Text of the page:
SBM Blog Response
We note that the Twitter personality here has previously taken a public position that treatment is ineffective. The result of a false negative (incorrectly finding the treatment to be ineffective) here is significantly more death. It is possible that such Twitter personalities may have an incentive to attack signs of efficacy (indeed, they do attack signs of efficacy in general, not just our study - see
Did not contact us.
Author has never contacted us, questioning their interest in accurate reporting.
Copy-paste of Twitter feeds making false unfounded accusations.
The main premise of the blog here seems to be copy-pasting Twitter feeds with false statements. The first one falsely claims "disinformation" with no evidence (the claim appears to be based on the author feeling the web site looks professional so therefore it must be fake).
Cherry-picking studies.
The blog cherry-picks <10% of studies (which have major flaws including inapplicable study domain), in order to claim a lack of efficacy.
Cherry-picking government actions.
The blog cherry-picks government responses from one country to make claims unsupported by either data or by many other countries.
Incorrect unsupported accusation of "astroturfing".
The blog makes an extremely serious and false accusation, presenting no related information.
Falsely claims this is retrospective study.
Groups are assigned in advance, irrespective of patient medical status.
Claims revising papers is bad.
The blog claims that revising papers based on feedback is somehow bad and seemingly uses this to support their claim of "astroturfing".
Out-of-context snippets.
The blog presents out-of-context snippets to assert that the semantics of language related to the trial is not perfect. However, when reading from the title and first sentence of the abstract, it is not possible to make the misinterpretation claimed.
Incorrect claims on RCTs.
The blog claims the following RCT confirms the treatment is ineffective, for example: an Internet survey RCT with unknown survey bias, an unknown percentage of fake responses, that shows a combined result that is more likely positive than negative, and that shows a statistically significant treatment delay-response relationship.
Incorrectly claims no trial.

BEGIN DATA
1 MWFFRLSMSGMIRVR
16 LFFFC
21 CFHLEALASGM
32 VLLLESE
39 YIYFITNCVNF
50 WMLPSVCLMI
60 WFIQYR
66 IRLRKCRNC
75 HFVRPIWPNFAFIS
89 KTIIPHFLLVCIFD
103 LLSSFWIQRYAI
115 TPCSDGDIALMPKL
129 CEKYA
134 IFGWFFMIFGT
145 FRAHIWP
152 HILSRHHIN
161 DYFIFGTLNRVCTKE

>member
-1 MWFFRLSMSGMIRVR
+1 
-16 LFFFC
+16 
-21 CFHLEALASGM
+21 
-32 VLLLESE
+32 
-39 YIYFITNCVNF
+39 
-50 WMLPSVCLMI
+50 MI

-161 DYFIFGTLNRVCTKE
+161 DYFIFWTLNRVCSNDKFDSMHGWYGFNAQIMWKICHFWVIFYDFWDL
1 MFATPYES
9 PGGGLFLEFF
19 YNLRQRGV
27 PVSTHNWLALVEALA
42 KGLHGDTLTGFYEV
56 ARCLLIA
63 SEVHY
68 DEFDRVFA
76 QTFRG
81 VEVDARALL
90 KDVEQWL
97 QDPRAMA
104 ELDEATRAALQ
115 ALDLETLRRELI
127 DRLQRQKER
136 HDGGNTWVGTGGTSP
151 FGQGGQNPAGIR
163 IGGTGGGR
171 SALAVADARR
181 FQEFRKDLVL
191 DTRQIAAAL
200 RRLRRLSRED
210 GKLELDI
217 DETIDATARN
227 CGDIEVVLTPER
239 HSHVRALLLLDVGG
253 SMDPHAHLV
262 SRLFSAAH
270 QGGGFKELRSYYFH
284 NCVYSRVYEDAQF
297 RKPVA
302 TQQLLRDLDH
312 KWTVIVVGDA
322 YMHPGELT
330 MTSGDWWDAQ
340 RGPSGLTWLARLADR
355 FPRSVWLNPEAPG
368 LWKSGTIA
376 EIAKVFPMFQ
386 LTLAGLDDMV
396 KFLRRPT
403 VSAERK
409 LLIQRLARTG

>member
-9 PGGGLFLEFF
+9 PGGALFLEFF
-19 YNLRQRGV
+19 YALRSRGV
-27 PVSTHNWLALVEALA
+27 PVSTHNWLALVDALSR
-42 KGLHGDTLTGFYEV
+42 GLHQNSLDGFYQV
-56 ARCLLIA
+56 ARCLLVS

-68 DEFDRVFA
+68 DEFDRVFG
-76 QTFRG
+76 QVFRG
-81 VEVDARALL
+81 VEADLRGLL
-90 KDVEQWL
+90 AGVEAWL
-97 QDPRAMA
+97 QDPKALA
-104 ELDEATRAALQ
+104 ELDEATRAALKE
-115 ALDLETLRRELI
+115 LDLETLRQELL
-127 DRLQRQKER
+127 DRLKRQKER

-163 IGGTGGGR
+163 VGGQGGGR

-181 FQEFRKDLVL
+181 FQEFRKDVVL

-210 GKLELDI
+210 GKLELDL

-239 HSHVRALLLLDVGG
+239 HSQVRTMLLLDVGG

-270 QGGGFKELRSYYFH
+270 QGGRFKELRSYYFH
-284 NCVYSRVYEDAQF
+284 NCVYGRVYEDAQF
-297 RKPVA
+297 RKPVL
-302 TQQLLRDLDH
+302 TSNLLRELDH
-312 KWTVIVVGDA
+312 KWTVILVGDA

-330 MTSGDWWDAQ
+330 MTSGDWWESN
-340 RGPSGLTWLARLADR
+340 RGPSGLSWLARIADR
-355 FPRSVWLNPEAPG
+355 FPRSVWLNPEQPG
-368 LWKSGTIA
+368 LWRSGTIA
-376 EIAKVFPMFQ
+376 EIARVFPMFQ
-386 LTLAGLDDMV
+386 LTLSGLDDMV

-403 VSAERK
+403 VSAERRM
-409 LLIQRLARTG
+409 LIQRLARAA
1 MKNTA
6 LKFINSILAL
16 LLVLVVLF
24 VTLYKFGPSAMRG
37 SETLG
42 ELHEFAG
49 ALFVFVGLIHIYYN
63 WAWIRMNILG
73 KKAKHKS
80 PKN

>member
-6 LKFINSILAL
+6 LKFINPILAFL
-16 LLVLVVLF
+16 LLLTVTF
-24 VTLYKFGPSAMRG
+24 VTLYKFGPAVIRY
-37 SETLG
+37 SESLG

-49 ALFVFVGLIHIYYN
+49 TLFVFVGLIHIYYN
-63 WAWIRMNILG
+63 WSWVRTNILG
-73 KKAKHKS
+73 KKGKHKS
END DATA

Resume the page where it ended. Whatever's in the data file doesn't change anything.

The blog claims there is no trial here, but there is a medication being trialled.
Incorrectly claims not prospective.
This blog claims the trial is not prospective, but the group assignments were made in advance.
Incorrectly claims not randomized.
This blog claims the study is not randomized but for a person it is random which group they get, unrelated to their medical status.
Ideological positions.
The blog takes ideological positions about treatment or interventions, like "antimasking" or "hcq believers". We believe there is no place for this in science.
Informed consent.
The blog complains about informed consent, those complaints should be directed to the decision makers implementing the trial.
Irrelevent ecological fallacy discussion.
Talks a lot about ecological fallacy (you cannot directly infer the properties of individuals from the average of a group), however the study does not do this.
Sample size claims.
Copy-pasting another random Twittter account, claims the sample size should be 36 when the actual number of deaths alone is much larger.
Incorrectly claims France is left out.
France was not left out.
Incorrectly claims cherry-picking.
Claims cherry-picking but the criteria are clear and about 200 references support the assignments.
Incorrectly claims lack of control for interventions.
Authors did not read the study which specifically analyzes interventions.
Incorrect claim based on assuming all other authors statements are correct.
Claims a problem where one of ~80 studies in the literature review has a comment mismatching the original author comment. It does mismatch the original author comment, but that doesn't make it incorrect.
Incorrect comment on mask exclusions.
Copy-pasting another random Twitter account that didn't read the paper, which misinterprets the mask/low spread exclusions (masks are used to some degree in a majority of countries).
Random claims about the authors.
Makes seemingly random implications about the authors.